Jeff Commings Breaststroke Clinic 1

Oregon Masters Swimming held a breaststroke clinic on May 6 at the Parkrose Swim Center in Portland, with Masters world and national record holder Jeff Commings as host. Jeff was an eight-time NCAA All-American swimmer at the University of Texas and a three-time U.S. Olympic Swimming Trials competitor in the 100-meter breaststroke (1992, 1996, 2012).

Masters swimmers from across the state took part in this clinic which focused on three breaststroke essentials:

1)    Timing
2)    Body Position
3)    Grabbing Water

Jeff stressed that timing is the most important skill in breaststroke. Swimmers should make sure that the arm pull and leg kick are separate actions. Once the arm stroke is near completion, the leg kick will propel the swimmer into a streamline position with the arms reaching forward. The streamline position is the most efficient part of the swim. To practice timing, swimmers worked on the arm stroke while using the flutter kick. Swimmers were able to work on sweeping out and sweeping in while extending their arms into a streamline position.

The body position in breaststroke should be more horizontal than vertical. The less resistance in body position makes for a smoother stroke. Be careful not to bring the arms too far under chest.  Before swimming a length of breaststroke, drape your arms over a lane line with your body in a horizontal position while initiating the breaststroke pull. The lane line will keep you from pulling too far under your horizontal body and allow you to keep the arms out in front of your body. A few simple drills are using flutter kick with breaststroke arms to work on fast hands moving forward into a streamline, and using a dolphin kick with breaststroke arms to work on horizontal body position and timing of the stroke. Be careful not to bring your knees up under your body.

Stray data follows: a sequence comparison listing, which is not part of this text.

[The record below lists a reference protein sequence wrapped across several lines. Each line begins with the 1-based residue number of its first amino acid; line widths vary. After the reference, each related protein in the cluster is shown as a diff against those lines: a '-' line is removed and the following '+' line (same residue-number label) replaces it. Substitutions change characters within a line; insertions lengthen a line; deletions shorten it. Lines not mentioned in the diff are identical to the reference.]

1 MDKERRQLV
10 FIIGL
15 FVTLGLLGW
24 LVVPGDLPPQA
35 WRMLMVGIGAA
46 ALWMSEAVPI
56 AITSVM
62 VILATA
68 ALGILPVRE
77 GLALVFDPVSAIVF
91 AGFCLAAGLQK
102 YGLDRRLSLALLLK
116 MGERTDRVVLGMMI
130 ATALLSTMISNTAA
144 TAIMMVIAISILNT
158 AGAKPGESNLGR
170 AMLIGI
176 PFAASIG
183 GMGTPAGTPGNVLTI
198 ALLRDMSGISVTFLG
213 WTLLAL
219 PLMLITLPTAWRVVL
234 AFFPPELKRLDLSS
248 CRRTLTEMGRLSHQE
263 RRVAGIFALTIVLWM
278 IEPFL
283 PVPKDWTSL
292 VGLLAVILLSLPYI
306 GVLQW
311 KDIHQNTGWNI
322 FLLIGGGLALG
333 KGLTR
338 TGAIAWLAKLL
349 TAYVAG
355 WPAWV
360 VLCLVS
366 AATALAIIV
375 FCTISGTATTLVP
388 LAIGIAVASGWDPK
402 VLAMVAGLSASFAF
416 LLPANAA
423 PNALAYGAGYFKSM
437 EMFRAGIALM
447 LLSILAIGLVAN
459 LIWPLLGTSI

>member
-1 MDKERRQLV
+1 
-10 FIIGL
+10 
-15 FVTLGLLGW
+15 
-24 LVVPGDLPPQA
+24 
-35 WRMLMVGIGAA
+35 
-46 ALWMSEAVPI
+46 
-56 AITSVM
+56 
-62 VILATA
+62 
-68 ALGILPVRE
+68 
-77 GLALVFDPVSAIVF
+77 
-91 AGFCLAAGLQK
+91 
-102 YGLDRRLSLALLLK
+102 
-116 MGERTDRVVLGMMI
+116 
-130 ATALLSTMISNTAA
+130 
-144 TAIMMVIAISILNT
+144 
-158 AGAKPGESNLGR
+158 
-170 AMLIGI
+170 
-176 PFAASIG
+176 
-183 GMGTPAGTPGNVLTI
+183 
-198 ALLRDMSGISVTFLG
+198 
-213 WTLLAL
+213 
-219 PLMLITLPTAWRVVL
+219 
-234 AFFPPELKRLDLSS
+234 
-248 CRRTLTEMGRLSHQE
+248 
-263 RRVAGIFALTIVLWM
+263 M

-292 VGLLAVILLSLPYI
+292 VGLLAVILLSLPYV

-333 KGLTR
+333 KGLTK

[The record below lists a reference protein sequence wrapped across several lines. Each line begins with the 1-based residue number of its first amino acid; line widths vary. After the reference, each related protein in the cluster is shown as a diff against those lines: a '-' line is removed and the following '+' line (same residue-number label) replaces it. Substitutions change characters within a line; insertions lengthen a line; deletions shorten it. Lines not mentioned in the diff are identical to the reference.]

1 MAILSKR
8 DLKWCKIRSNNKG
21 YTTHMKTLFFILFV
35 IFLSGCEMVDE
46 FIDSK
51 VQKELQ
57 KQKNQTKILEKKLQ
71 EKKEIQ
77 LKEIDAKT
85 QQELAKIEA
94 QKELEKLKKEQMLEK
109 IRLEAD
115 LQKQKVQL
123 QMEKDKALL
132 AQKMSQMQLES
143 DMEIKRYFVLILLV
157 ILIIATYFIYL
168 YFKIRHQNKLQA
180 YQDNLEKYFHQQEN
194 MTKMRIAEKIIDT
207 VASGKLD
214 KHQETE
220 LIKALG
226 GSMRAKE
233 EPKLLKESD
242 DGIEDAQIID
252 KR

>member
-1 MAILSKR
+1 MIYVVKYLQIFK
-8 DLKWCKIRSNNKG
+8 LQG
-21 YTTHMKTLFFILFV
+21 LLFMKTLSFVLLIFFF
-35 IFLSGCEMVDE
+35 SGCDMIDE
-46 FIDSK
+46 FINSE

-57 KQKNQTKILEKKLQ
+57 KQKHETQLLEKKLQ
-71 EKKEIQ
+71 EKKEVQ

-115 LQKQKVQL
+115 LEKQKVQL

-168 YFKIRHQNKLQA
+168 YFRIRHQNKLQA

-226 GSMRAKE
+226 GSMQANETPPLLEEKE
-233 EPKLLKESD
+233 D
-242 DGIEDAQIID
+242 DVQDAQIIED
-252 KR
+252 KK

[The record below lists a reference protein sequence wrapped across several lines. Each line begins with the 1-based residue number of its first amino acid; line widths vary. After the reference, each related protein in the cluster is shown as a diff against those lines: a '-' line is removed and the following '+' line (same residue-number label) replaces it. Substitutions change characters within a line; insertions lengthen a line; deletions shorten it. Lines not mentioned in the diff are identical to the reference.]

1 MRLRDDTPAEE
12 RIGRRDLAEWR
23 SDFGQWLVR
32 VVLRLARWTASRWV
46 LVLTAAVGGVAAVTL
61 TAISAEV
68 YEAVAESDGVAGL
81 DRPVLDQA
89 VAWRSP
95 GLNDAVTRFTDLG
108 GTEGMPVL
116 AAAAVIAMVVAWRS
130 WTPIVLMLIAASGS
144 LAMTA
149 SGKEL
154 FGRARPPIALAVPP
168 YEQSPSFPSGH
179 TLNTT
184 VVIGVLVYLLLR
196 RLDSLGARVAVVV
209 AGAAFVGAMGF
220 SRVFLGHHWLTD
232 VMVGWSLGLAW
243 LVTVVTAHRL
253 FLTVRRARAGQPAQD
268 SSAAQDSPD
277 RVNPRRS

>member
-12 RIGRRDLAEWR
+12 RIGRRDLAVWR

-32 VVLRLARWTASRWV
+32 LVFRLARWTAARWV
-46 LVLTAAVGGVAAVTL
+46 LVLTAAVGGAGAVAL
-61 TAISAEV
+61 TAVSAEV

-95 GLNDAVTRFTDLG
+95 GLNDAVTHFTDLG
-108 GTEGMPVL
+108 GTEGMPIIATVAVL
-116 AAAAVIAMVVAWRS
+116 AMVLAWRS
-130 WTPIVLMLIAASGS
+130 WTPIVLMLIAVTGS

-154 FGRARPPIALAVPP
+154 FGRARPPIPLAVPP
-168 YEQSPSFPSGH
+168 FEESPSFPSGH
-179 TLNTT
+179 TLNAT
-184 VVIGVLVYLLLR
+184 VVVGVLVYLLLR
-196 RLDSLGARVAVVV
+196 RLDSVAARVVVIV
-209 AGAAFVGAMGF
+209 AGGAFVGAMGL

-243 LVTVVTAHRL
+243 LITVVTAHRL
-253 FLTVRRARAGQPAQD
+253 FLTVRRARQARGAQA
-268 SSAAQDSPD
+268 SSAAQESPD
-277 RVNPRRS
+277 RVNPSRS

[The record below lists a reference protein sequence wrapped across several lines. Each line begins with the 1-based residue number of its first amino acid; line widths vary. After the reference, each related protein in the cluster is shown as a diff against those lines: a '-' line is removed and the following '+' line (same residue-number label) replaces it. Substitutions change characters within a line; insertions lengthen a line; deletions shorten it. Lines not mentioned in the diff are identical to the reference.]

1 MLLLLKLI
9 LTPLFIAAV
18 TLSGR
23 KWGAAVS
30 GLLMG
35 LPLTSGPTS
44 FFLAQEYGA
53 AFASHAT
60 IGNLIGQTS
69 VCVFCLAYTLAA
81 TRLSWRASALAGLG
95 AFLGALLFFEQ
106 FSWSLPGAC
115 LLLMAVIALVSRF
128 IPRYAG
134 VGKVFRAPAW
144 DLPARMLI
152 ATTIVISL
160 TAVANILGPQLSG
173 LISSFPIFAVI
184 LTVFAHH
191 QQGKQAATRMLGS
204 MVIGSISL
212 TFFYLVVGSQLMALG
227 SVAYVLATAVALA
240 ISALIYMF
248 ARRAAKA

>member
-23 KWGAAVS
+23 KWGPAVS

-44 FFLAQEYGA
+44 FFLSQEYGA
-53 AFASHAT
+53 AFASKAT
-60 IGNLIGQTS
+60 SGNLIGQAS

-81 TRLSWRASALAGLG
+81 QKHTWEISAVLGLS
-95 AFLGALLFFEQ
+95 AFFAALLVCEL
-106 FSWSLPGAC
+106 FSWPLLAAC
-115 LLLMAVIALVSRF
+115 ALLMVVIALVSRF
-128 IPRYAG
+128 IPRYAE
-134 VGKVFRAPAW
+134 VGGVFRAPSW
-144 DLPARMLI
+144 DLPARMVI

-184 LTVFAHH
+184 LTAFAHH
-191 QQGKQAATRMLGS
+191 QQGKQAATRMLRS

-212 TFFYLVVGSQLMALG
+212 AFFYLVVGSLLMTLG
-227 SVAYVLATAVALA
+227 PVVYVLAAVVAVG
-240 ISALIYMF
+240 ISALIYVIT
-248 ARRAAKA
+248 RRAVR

The hands should feel like you are grabbing the water. Imagine a large bowl of ice cream, big enough for you to reach into, and scoop ice cream with your hands starting at the edge of the bowl. Continue to scoop to the bottom of the bowl and use your hands to present a large scoop of ice cream in front of your body. This grabbing and holding onto the water should continue through the entire arm stroke.

During warm up, practice grabbing the water with your hands while using a small flutter kick to keep the body balanced and horizontal in the water. Once you have mastered grabbing the water, change to a dolphin kick to work on the timing of the stroke. The leg kick also plays an important role in breaststroke. You should feel like you are grabbing the water with the bottoms of your feet. Practice using your legs to kick ‘around’ while using your feet to scoop and grab the water. Complete the kick by closing your legs together.

Use these three breaststroke essentials to improve your swims. Practicing breaststroke drills on a regular basis will help improve your feel for the water. Use warm up and cool down swims to refine the arm movement and leg kick. When possible, take video of your swims so you can make immediate corrections.

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